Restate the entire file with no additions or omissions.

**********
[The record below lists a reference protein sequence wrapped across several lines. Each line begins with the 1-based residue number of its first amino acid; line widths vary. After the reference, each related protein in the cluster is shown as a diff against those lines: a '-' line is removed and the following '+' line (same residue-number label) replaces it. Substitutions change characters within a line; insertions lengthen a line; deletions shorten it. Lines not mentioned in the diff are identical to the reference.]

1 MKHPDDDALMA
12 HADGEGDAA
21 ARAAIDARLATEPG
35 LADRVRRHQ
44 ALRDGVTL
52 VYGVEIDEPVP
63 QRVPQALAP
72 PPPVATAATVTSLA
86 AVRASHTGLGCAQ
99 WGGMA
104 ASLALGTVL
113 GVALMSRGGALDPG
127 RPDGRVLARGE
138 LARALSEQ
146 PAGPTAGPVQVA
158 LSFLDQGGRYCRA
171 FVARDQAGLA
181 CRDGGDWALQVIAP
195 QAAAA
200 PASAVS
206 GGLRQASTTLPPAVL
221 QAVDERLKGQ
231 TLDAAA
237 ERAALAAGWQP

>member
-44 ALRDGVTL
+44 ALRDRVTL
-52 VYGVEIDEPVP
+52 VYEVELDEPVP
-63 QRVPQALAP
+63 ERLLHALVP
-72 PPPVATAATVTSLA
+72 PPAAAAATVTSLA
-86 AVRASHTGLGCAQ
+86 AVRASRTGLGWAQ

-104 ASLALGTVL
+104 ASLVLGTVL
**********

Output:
[The record below lists a reference protein sequence wrapped across several lines. Each line begins with the 1-based residue number of its first amino acid; line widths vary. After the reference, each related protein in the cluster is shown as a diff against those lines: a '-' line is removed and the following '+' line (same residue-number label) replaces it. Substitutions change characters within a line; insertions lengthen a line; deletions shorten it. Lines not mentioned in the diff are identical to the reference.]

1 MKHPDDDALMA
12 HADGEGDAA
21 ARAAIDARLATEPG
35 LADRVRRHQ
44 ALRDGVTL
52 VYGVEIDEPVP
63 QRVPQALAP
72 PPPVATAATVTSLA
86 AVRASHTGLGCAQ
99 WGGMA
104 ASLALGTVL
113 GVALMSRGGALDPG
127 RPDGRVLARGE
138 LARALSEQ
146 PAGPTAGPVQVA
158 LSFLDQGGRYCRA
171 FVARDQAGLA
181 CRDGGDWALQVIAP
195 QAAAA
200 PASAVS
206 GGLRQASTTLPPAVL
221 QAVDERLKGQ
231 TLDAAA
237 ERAALAAGWQP

>member
-44 ALRDGVTL
+44 ALRDRVTL
-52 VYGVEIDEPVP
+52 VYEVELDEPVP
-63 QRVPQALAP
+63 ERLLHALVP
-72 PPPVATAATVTSLA
+72 PPAAAAATVTSLA
-86 AVRASHTGLGCAQ
+86 AVRASRTGLGWAQ

-104 ASLALGTVL
+104 ASLVLGTVL